|Date:||10:00 08 January 2019 - 13:30 11 January 2019|
|Tutor:||Barbara Sianesi Institute for Fiscal Studies|
|Venue:||UCL Economics Department|
|Prices:||HE delegates: £420; Charity/Government: £770; other delegates: £1662; All prices are exclusive of VAT|
This course is now fully booked. Please email email@example.com if you wish to be put on the waiting list.
How can one evaluate whether a government labour market programme such as the Work Programme, or a subsidy to education such as the EMA is actually working? This course deals with the econometric and statistical tools that have been developed to estimate the causal impact on one or more outcomes of interest of any generic ‘treatment’ – from government programmes, policies or reforms, to the returns to education, the impact of unionism on wages, or of smoking on own and children's health.
After highlighting the ‘evaluation problem’ and the challenges it poses to the analyst, we focus on the main empirical methods to solve it. Specifically, in this 3 and a half-day course we cover:
For each of these approaches, we give the basic intuition, discuss the assumptions needed for its validity, highlight the question it answers and formally show identification of the parameter of interest. The relative strengths and weaknesses of each approach are discussed in detail, drawing from example applications in the economics literature. Each method will be implemented ‘hands-on’ in practical Stata sessions.
By the end of the course, participants will be able to:
Level of knowledge required:
This is an intermediate-level course on quantitative empirical methods for policy evaluation. As such, familiarity with basic statistical concepts (e.g. significance testing) and basic econometric tools like OLS regression and probit/logit models is required. Note also that the course does rely on notation and there is a certain degree of formalisation (at the level of this paper).
The practical part of the course will make use of Stata; although the exercises will be guided,basic familiarity with this software is strongly recommended (Please see Basic Stata PDF).
In considering this course, please note that while offering an in-depth and thorough overview and discussion of the various evaluation methods, this is not an advanced course at the post-graduate level. Most emphasis is devoted to understanding the issues, to the choice of the most appropriate method for a given context and to the implementation of evaluation methods in practice. On the other hand, there is also a certain degree of formalisation, so this course might not be the most suitable to those purely interested in commissioning or managing evaluation work.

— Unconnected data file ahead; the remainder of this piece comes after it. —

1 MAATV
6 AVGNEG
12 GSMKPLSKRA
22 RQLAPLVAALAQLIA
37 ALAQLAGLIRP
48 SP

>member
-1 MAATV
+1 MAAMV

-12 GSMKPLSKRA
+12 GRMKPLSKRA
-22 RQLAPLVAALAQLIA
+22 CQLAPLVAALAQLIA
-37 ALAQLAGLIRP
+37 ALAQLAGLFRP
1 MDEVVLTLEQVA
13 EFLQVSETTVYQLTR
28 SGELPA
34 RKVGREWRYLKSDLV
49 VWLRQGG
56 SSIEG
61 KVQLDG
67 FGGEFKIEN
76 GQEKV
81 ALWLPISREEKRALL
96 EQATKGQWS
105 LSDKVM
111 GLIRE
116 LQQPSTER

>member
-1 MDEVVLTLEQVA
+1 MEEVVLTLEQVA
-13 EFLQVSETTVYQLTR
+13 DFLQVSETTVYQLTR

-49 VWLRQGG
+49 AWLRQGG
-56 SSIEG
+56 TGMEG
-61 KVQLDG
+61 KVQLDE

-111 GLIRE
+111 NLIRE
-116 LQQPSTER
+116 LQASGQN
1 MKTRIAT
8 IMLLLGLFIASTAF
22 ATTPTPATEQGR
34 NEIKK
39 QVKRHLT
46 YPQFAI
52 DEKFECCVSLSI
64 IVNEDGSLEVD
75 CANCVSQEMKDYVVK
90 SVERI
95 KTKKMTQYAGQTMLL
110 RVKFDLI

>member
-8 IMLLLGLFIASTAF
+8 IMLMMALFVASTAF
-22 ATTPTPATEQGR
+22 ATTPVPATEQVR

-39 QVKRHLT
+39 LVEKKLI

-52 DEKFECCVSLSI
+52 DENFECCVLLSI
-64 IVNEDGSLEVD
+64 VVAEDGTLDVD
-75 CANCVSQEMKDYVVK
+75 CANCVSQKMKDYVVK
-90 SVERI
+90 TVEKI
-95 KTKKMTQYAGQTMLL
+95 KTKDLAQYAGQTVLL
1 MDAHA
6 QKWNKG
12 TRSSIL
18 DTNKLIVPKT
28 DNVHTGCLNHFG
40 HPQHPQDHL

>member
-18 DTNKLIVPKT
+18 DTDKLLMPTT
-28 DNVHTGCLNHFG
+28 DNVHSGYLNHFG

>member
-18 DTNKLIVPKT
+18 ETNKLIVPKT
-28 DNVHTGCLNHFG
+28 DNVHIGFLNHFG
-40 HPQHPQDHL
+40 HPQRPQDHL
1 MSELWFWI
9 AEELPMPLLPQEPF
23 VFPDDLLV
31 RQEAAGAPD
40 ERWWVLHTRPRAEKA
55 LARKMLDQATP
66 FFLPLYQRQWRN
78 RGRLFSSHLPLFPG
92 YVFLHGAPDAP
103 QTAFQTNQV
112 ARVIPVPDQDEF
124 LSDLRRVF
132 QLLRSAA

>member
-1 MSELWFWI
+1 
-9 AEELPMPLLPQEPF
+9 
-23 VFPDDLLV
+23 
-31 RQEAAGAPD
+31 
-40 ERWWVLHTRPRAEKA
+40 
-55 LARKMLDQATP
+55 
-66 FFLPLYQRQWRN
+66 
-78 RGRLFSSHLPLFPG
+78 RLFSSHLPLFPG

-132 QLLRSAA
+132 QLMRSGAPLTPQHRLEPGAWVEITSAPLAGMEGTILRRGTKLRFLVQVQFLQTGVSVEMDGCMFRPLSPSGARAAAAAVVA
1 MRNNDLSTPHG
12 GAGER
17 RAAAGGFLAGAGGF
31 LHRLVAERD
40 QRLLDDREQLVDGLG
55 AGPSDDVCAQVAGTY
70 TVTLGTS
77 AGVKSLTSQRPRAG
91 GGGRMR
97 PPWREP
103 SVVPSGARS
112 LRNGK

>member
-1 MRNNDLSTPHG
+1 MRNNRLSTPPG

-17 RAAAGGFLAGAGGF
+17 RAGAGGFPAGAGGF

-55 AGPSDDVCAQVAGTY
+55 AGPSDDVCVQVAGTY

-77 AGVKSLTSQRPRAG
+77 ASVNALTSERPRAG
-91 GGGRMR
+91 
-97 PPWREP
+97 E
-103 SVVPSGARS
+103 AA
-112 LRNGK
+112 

Note also that while participants have often come from a range of backgrounds and have reported enjoying the course, the examples and discussions come from a mostly (labour) economics perspective.
No preparatory reading is required as the course does not assume prior knowledge of evaluation methods and issues.
Past participants have however suggested emphasising the importance of reading the following paper to get acquainted with the notation and concepts, while others have recommended that it be set as required reading at the end of the first day (a copy will be included in the course pack for reference). This paper in fact covers some of the evaluation methods that will be discussed in detail during the course, and does so at the same level of formalisation that will be used in the technical part of the course. It may thus be worthwhile to scan it in advance of the course to get an idea of the issues, notation and material more generally:
Blundell, R., Dearden, L. and Sianesi, B. (2005), “Evaluating the Effect of Education: Models, Methods and Results from the National Child Development Survey”, Journal of the Royal Statistical Society, Series A, 168, 473-512. IFS Working Paper.
Alternatively, a gentle introduction to evaluation issues and methods is offered by Ravallion, M. (1999), “The Mystery of the Vanishing Benefits: Ms. Speedy Analyst's Introduction to Evaluation”, World Bank Policy Research Working Paper No. 2153